A good example is VMware’s Client Integration Plugin where we’ve lost the ability to upload an ovf template. While VMware has published a fix for vCenter (see this kb), it has not been fixed for vCloud Director:

    The attempted operation cannot be performed using this browser. Re-try using an alternative method:

- Use the VMware OVF Tool to perform the operation. You can download the OVF Tool and its User Guide from the OVF Tool product page at
- Use a browser and platform combination that is supported by vCloud Director for this operation. For the supported browser and platform combinations, see the Release Notes for this version of vCloud Director.


    In versions prior to 6.0 VMware supplied the VCSA (vCenter Server Appliance) as an OVF template that could be imported directly.

    Starting with version 6.0 the installation process has changed and now consist of an .iso file containing a custom, HTML based, installer. Vladan Seget has a nice blog post where he describes the installation.

    This installation process is annoying, it needs a separate client (Windows) machine to run the installer on, requires the Client Integration Plugin (which doesn’t appear to run well on chrome now that support for npapi/dpapi has been removed):
    Please install the Client Integration Plugin 6.0 provided in the vCenter Server Appliance ISO image (requires quitting the browser)

    But even worse is that we cannot import VCSA 6.0 in vCloud Director. Even converting the OVF inside the iso file doesn’t help because vCloud directory lacks support for Deployment Options.


    ShareFileLogoThe Citrix ShareFile Sync application is quite limited in functionality, one of those limitations is that you can only synchronize to a single (one) local folder.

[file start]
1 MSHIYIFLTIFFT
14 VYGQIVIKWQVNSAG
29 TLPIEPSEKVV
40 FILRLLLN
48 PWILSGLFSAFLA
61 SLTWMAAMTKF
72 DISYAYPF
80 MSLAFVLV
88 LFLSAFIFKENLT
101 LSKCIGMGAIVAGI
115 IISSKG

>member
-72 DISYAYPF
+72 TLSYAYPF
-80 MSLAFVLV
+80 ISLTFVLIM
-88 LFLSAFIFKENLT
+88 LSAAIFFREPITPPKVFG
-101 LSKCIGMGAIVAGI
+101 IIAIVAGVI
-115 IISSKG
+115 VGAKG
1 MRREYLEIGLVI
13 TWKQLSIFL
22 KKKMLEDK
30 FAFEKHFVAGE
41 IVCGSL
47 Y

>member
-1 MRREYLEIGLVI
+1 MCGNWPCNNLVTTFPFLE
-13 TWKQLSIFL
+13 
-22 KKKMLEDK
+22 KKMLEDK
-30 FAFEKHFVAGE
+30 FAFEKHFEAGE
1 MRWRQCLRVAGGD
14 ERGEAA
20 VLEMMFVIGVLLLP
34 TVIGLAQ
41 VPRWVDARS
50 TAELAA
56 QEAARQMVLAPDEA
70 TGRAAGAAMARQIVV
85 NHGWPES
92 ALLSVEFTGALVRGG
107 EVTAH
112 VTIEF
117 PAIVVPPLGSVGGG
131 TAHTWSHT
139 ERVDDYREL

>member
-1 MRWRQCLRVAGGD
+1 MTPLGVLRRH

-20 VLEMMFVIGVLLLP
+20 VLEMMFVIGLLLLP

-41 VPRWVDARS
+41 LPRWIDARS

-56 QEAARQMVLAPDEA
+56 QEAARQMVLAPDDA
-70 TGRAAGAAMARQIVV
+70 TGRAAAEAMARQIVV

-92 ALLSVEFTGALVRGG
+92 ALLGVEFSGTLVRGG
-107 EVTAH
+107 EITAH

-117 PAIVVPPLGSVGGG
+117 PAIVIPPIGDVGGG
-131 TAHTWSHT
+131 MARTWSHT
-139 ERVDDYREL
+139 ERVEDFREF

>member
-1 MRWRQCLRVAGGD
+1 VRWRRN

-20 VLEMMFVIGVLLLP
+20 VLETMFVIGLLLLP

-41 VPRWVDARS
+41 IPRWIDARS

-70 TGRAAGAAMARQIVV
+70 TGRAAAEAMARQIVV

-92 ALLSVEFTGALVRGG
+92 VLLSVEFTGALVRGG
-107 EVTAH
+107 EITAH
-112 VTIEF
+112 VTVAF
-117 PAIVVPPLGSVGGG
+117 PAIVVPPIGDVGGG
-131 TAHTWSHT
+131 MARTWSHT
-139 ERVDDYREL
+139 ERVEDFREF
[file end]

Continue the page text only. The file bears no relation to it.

As Helge Klein wrote in his excellent article "Configuring Citrix ShareFile Sync from PowerShell" this is simply a GUI restriction and not a restriction in the actual ShareFile sync engine.

    Helge describes that you can easily do this in PowerShell with the following example:

    While the command was accepted, nothing was synchronized.


    Handling ini files in PowerShell

    Ini File IconThis morning Aaron Parker was wondering if Hash Tables could be used to work with ini files:

    Aaron Parker | @stealthpuppy | @remkoweijnen @msh_dave need to see if this approach works for editing INI files

    I thought it was a great idea because in Hash Tables you can use the . operator to get or set a Hash Table entry. But I wondered what to do with sections in ini files. Then I got the idea to use nested Hash Tables for that.

    The result is two functions, one to read an ini file into a nested Hash Table and one function to write it back to an ini file.


  • Filed under: PowerShell
  • In a PowerShell script I needed to sort a hash table by byte value (not alphabetically, lowercase parameters will be listed after uppercase ones). An example for this requirement is the Amazon Product Advertising API.

    Consider the following hashtable as an example:

    If we use the Sort-Object to order the list (note that we need to use the GetEnumerator method):

    We will get the following result:

    If you use the -CaseSensitive switch the resulting order will remain the same.


  • Filed under: PowerShell
  • Get Actual CPU Clock Speed with PowerShell

    To get the best performance out of Virtual Desktops it is essential that the power configuration in the system BIOS and the HyperVisor are configured for maximum performance.

    Many people have blogged about the importance of these settings like, Andrew Wood, Helge Klein and Didier Van Hoye. So I will not go into details again.

    But how do you check from a Virtual Machine if you are actually running at full clock speed or not?

    I have written a PowerShell script to do just that (requires at least PowerShell v3).

    Here are some screenshots:

    Running with "High Performance profile":

    CPU Clock Speed with d"High Performanced" Power Profile

    Running with "Balanced" power profile:

    CPU Clock Speed with High Performance Balanced Profile


  • Filed under: PowerShell